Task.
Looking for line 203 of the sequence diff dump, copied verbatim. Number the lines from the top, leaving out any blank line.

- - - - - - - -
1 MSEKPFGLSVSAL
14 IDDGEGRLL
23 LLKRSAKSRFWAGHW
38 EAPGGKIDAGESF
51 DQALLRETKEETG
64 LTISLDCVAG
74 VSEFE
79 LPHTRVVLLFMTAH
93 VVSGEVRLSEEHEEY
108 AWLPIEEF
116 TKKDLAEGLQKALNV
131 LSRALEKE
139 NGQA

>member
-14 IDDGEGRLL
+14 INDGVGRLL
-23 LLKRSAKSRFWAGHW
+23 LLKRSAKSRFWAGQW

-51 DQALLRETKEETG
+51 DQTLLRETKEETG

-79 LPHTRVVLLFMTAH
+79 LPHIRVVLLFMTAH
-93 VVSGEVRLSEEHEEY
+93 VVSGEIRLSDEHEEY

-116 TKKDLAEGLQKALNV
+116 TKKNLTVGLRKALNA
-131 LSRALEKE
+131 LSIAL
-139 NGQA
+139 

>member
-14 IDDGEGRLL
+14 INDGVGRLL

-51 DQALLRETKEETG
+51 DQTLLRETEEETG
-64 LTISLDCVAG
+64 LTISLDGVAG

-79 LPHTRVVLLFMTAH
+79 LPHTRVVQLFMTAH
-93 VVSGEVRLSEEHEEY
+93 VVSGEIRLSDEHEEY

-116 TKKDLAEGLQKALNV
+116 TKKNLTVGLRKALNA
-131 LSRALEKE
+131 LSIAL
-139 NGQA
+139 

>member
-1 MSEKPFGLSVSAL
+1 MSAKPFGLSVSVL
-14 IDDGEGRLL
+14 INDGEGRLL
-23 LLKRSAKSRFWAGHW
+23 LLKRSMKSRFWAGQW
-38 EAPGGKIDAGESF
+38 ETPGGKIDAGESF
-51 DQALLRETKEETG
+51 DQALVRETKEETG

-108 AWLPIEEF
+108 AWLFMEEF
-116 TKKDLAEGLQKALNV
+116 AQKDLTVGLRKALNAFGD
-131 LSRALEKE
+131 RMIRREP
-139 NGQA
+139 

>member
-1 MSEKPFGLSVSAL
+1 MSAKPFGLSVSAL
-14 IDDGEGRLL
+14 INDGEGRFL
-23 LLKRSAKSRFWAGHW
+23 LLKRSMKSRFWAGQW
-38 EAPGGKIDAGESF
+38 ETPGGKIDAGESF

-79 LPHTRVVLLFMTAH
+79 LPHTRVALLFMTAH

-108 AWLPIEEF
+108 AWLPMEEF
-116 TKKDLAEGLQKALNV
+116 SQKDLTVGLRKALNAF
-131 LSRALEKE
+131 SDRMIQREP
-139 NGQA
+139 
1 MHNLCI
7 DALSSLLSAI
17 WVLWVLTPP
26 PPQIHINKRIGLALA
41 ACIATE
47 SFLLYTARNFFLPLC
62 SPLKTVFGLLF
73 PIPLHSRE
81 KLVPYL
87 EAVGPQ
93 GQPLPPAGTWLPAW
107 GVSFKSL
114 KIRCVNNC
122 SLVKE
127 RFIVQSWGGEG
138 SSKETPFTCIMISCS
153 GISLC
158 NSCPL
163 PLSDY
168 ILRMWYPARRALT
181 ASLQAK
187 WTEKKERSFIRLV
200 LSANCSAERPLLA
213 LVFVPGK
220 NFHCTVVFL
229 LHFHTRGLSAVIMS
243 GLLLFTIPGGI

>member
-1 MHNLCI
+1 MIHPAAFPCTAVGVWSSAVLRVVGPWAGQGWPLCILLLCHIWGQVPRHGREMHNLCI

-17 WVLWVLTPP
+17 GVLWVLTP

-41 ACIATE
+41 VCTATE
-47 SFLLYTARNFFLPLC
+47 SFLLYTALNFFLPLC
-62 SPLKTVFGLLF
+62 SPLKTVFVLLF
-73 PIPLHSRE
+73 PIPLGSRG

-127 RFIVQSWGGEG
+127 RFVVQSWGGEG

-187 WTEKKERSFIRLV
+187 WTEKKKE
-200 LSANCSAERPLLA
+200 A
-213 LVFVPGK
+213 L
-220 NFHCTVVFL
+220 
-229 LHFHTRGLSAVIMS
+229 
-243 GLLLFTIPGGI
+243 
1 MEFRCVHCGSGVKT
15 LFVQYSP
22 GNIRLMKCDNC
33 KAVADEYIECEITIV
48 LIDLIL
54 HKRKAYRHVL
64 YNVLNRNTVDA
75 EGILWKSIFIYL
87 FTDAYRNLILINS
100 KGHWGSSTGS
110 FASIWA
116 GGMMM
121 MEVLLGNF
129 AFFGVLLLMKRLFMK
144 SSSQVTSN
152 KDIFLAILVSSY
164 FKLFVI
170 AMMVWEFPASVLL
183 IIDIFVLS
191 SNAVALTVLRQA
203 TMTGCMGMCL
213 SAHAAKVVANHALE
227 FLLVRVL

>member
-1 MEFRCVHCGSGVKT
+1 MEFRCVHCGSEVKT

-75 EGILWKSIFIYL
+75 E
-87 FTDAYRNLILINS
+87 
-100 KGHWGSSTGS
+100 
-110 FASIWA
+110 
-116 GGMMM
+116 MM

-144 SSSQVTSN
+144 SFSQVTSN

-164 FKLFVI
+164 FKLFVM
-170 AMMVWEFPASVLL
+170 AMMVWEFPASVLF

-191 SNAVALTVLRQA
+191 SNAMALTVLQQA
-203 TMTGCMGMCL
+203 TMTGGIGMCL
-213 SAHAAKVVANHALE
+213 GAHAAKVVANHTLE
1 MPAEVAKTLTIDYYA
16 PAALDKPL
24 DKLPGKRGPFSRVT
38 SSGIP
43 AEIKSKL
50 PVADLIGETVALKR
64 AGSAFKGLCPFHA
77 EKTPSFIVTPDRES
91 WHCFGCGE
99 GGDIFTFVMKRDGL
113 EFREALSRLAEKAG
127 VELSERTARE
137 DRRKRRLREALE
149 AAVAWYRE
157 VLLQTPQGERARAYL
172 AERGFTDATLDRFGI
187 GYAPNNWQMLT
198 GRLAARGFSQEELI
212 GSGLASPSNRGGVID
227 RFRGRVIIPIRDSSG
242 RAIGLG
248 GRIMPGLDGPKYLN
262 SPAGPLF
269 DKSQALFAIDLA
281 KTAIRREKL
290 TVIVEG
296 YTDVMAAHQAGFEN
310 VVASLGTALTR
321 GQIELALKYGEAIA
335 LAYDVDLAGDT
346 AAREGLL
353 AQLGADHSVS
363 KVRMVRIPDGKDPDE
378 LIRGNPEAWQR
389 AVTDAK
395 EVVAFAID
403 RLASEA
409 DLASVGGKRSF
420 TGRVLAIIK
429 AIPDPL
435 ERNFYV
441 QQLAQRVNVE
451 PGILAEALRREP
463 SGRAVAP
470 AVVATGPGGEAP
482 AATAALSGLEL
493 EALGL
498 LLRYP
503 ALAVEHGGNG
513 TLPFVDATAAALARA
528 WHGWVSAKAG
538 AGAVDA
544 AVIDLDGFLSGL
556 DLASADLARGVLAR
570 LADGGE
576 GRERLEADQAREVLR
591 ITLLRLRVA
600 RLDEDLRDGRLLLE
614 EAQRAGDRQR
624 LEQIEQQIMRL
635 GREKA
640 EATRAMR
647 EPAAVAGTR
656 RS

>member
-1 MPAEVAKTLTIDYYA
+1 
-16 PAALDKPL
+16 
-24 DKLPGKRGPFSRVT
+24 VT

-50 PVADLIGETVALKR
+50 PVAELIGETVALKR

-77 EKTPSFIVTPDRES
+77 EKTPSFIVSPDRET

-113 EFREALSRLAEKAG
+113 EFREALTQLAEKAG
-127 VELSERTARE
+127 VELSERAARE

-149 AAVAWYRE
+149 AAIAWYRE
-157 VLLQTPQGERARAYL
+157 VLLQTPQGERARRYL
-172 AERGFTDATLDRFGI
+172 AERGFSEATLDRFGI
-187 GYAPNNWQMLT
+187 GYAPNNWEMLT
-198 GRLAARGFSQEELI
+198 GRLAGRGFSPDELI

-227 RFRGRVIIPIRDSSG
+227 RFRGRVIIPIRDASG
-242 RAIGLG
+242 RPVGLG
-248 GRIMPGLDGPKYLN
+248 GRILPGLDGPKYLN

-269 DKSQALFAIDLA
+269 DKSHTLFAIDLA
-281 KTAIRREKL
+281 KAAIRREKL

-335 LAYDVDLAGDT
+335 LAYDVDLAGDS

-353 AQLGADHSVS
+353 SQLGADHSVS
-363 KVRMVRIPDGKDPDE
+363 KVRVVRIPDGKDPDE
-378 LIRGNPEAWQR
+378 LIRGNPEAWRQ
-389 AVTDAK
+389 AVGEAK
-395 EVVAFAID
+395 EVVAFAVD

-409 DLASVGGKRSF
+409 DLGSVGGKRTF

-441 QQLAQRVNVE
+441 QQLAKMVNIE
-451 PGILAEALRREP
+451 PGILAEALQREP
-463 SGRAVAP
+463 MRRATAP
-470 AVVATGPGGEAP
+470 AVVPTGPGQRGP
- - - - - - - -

172 AERGFTDATLDRFGI